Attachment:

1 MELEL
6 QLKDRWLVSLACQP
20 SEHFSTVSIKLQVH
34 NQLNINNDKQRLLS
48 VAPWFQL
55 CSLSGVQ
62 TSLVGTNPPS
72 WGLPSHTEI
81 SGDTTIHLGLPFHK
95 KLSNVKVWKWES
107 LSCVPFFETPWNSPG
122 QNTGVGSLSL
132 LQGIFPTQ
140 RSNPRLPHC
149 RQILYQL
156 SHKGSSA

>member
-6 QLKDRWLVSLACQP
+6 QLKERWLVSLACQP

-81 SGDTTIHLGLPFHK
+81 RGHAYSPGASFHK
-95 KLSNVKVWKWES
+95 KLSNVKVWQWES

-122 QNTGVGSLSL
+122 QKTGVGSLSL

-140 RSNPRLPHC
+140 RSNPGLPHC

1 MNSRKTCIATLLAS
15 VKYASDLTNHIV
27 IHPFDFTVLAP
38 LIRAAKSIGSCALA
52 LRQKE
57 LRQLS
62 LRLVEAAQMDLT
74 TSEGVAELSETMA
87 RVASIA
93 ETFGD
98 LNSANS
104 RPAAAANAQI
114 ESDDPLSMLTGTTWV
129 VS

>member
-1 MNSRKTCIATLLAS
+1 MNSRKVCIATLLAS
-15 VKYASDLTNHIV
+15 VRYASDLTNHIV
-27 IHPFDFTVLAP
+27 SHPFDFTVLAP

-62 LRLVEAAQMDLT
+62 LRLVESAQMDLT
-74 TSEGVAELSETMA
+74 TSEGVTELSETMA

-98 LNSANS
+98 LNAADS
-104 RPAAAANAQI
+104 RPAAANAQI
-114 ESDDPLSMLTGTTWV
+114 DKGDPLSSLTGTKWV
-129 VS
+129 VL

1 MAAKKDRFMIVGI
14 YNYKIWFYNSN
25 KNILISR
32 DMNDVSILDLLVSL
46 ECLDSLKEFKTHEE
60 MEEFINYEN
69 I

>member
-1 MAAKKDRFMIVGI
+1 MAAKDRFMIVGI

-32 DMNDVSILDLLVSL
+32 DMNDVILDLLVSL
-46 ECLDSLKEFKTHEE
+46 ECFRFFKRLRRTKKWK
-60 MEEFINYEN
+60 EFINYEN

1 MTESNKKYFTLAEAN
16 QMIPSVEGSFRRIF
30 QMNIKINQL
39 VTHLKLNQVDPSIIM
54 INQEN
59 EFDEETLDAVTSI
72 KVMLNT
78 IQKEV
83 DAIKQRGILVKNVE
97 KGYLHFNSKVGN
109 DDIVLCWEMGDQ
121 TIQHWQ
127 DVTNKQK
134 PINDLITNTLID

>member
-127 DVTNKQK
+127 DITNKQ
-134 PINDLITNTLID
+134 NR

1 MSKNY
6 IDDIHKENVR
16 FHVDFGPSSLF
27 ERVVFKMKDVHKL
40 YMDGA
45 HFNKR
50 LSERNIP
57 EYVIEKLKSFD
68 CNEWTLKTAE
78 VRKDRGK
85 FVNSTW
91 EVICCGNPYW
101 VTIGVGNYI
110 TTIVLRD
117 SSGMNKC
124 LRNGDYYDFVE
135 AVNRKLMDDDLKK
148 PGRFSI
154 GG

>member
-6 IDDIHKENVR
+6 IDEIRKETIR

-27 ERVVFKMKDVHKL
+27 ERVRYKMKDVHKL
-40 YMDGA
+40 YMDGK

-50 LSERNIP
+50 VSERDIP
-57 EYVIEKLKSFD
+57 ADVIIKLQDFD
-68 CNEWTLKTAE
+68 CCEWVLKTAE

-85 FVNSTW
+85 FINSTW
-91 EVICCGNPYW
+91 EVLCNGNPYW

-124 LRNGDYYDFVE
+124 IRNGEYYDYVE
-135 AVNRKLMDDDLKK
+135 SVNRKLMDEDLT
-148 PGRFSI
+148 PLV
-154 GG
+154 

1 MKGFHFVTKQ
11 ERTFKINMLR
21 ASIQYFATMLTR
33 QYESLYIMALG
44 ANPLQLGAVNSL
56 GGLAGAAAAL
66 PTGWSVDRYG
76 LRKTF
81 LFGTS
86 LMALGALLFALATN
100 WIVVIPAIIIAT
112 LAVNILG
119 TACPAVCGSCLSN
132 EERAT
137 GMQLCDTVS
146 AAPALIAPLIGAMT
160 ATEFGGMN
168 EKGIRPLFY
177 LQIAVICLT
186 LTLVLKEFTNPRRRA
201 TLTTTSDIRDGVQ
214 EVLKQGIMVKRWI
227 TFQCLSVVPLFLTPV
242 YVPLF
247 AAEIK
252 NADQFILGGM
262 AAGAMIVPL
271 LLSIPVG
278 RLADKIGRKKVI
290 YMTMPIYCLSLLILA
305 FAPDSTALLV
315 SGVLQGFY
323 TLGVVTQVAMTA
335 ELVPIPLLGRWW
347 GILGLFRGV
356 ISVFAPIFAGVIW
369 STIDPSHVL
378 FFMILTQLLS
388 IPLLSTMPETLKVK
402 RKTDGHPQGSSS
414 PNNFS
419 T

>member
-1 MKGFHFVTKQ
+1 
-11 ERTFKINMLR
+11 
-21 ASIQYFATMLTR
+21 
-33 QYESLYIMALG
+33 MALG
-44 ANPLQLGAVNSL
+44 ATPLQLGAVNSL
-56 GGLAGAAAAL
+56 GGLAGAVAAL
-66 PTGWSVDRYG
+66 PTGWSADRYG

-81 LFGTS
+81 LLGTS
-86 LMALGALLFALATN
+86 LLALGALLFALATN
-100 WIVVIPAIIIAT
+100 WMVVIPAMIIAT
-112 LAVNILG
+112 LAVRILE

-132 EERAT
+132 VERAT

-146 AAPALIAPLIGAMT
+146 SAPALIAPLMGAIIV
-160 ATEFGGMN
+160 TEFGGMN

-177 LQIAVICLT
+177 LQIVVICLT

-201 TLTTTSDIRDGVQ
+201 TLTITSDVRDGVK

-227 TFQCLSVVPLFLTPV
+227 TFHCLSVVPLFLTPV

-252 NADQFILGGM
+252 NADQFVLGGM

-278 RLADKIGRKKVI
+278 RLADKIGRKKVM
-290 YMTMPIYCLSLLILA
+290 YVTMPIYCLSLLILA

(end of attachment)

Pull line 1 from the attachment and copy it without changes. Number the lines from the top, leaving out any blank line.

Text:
1 MELEL